On September 13, 2023, LAW Attorneys Steve Wolfe and Missy Torgerson filed a lawsuit against Southeast Connections, LLC, alleging violations of federal labor laws. The lawsuit centers on the claim that the company failed to pay wages to its employees for hours worked off the clock. This includes drive time from the worksite back to the shop at the end of the day, during lunch breaks, and during pre-shift and post-shift work.

Detailed Allegations

The named plaintiffs in the lawsuit, a foreman and a laborer, allege that they, along with others in similar roles, were not compensated for work performed off the clock. This unpaid work included time spent driving from job sites back to the company’s shop, working through lunch breaks, and engaging in necessary pre-shift and post-shift activities. The lawsuit identifies affected positions that include, but are not limited to, laborers, operators, CDL drivers, pipefitters, and fuse/fitters, and was filed as a putative collective action.

Legal Claims and Objectives

The legal action seeks to recover damages for the past three years, including compensation for unpaid overtime, unpaid minimum wages, and liquidated (double) damages, among other remedies provided under federal law. The firm aims to address the grievances of Southeast Connections’ employees who worked without pay.

Collective Action Complaint

Filed in the United States District Court for the Northern District of Georgia, the lawsuit by plaintiffs Brandon Stallworth and Jahleel Wilson underscores the alleged requirement to work off the clock without pay. The detailed complaint alleges systemic unpaid drive times and additional work at the shop before and after shifts, including missed lunch breaks, as part of the uncompensated labor.

The lawsuit currently requests the court to conditionally certify it as a collective action under the Fair Labor Standards Act (FLSA), which mandates overtime pay at a time-and-a-half rate for work exceeding 40 hours per week for many employees. Conditional certification would enable the court to require the employer to provide information about other potentially affected employees, who would then receive notice of the lawsuit and an opportunity to join in seeking any unpaid overtime wages owed to them.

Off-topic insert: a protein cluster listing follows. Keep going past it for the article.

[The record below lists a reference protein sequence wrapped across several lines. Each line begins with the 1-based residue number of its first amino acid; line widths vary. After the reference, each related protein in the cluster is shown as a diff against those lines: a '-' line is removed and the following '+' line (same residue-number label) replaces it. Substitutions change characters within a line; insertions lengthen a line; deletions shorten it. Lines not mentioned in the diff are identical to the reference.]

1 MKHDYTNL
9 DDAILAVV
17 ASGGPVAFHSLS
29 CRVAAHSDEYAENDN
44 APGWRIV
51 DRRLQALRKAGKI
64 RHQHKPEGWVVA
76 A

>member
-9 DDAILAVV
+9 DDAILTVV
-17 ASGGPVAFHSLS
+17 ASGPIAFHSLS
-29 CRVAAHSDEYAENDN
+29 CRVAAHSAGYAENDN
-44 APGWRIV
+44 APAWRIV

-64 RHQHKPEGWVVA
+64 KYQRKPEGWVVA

Significance and Legal Recourse

This case emphasizes the importance of legal intervention in enforcing workers’ rights. By pursuing collective action, the lawsuit aims to hold Southeast Connections, LLC accountable for its alleged failure to comply with federal overtime wage laws, offering a potential path to justice and compensation for affected employees.

If you have been a Southeast Connections employee at any time since September 13, 2020, and you worked off the clock during drive time, before or after your shift, or through lunch breaks, you may be eligible to join this lawsuit.

If you’re interested in learning more about the lawsuit or your legal rights, please call this law firm at (470) 823-4000 to speak to one of the attorneys representing the plaintiffs in this case.

For those who believe they may have been similarly affected, our law firm has opened its doors for consultations, underscoring its commitment to fighting for fair labor practices and ensuring that employees receive the wages they are due under the law.

Final Thoughts: Stay Informed and Empowered

Knowledge is power. Staying informed about your rights regarding overtime pay can help you ensure that you’re being compensated fairly for your hard work. If you’re unsure about your eligibility or believe you’ve been wronged, seeking legal advice can be a valuable step in protecting your rights.

By understanding these key points about overtime pay laws in Georgia, workers can better navigate their employment rights and ensure they are fairly compensated for all the hours they dedicate to their jobs.

If you suspect you’re not being compensated fairly, it’s time to take action. Contact a trusted employment law attorney today to discuss your situation and explore your options.

Remember, every minute you wait could be costing you valuable earnings. Call us at (470) 823-4000 to schedule your consultation with our legal team and ensure you’re receiving every dollar you deserve for your hard work.

Frequently Asked Questions: 

Is unpaid overtime illegal in the US?

Yes, unpaid overtime is illegal for non-exempt employees under the Fair Labor Standards Act (FLSA).

What is the new overtime rule for DOL 2023?

The new DOL overtime rule for 2023 increased the salary threshold for exemption from overtime eligibility, requiring detailed examination for applicability.

What was the overtime rule change?

The overtime rule change involved updating the salary threshold for exempt employees, making more workers eligible for overtime pay.

Are we forced to work overtime?

Employers can require overtime, but it must be compensated, especially for non-exempt employees, according to federal and state laws.

When did the new overtime rules start?

The latest update to overtime rules started in 2023, following announcements and regulatory updates by the Department of Labor.

Pay overtime work

Recent Posts

Scroll to Top